These vulnerabilities could be used in concert with cross-site request forgery (CSRF) vulnerabilities to steal cookies or other private information
Two vulnerabilities found in Adobe Flash Player provide opportunity to attackers to send arbitrary HTTP requests from an unsuspecting user's browser, reports Rapid7 LLC in a security advisory published today (see http://www.rapid7.com/advisories/R7-0026.jsp). Adobe Flash Player version 9.0.16 for Windows and version 7.0.63 for Linux, as well as earlier versions, are affected.
The exploits can be carried out through the vulnerabilities when Flash is used with the following browser/operating system combinations:
- Internet Explorer (IE) 6 Service Pack 2 (IE 6, Security Version 1) for Windows (with Flash 9.0.16)
- Firefox 18.104.22.168 for Windows (with Flash 9.0.16)
- Firefox 22.214.171.124 for Linux (with Flash 7.0.63)
The two vulnerabilities reported are as follows:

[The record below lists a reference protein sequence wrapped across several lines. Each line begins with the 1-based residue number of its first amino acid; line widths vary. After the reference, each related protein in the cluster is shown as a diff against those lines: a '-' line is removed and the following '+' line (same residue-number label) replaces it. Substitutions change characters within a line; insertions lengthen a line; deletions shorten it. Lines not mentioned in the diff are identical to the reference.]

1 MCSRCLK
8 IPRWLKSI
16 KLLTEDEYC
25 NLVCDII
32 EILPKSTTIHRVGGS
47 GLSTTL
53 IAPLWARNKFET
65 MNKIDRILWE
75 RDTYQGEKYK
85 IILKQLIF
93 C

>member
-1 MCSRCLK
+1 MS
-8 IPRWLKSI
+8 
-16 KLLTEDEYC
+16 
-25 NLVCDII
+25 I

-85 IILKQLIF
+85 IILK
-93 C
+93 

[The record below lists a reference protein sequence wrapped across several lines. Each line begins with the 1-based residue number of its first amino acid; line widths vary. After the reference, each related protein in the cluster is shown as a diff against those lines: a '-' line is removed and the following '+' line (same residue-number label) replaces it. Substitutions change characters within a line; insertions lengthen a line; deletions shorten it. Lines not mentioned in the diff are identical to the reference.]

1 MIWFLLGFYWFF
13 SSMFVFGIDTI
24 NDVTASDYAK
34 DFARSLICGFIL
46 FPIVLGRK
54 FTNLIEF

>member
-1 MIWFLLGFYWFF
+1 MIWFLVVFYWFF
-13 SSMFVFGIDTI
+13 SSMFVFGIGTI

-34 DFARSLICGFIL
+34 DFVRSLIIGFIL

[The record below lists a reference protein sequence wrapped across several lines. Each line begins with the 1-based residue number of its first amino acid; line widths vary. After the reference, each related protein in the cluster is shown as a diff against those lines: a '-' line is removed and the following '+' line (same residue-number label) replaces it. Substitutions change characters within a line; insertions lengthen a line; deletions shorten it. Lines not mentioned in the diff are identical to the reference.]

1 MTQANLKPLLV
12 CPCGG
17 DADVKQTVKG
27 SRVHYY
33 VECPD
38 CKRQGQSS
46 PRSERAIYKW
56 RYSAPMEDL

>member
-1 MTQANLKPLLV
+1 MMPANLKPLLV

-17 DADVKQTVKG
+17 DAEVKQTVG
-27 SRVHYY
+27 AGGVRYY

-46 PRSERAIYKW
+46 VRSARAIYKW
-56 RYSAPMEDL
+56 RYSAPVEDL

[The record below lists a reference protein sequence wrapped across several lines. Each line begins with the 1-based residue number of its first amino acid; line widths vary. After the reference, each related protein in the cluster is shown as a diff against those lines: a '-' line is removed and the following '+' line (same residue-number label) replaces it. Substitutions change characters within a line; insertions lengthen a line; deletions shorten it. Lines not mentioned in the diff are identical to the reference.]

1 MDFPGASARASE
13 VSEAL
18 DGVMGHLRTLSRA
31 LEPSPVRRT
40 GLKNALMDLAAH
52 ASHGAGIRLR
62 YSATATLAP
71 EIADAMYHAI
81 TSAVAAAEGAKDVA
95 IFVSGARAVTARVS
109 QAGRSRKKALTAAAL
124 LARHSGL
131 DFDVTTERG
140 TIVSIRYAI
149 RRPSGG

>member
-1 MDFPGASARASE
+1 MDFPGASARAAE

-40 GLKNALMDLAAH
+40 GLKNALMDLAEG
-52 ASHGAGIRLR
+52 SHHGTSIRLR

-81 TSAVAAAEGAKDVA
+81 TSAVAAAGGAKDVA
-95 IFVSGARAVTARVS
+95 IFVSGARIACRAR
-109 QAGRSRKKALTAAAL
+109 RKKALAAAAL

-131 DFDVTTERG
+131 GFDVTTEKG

The addRequestHeader() method insufficiently secures itself, providing a way around a security restriction that does not permit developers to use addRequestHeader() to set headers such as Host, Referer or Content-Length. As a result, it is possible to inject arbitrary headers with HTTP requests. The Rapid7 security paper points out that this vulnerability is similar to other, previously-reported vulnerabilities in Adobe Flash 7 and 8.
The XML.contentType attribute contains the same vulnerability found in the addRequestHeader() and it can be exploited in the same way because Adobe Flash does not check the validity of the attribute?s value before building the HTTP request.
According to Rapid7, Adobe was notified of the vulnerabilities but has not yet released a fix or upgrade to Adobe Flash Player. To protect from the risk of attack, Rapid7 offers four solutions in the interim:
- Upgrade to the beta version (Flash Player 9.0.18d60 for Windows), which is fixed;
- Only allow trusted Websites to use Flash;
- Use alternative Flash Plugins (GplFlash, Gnash);
- Uninstall Adobe Flash Player.
According to Adobe, there are 700 million Adobe Flash users worldwide.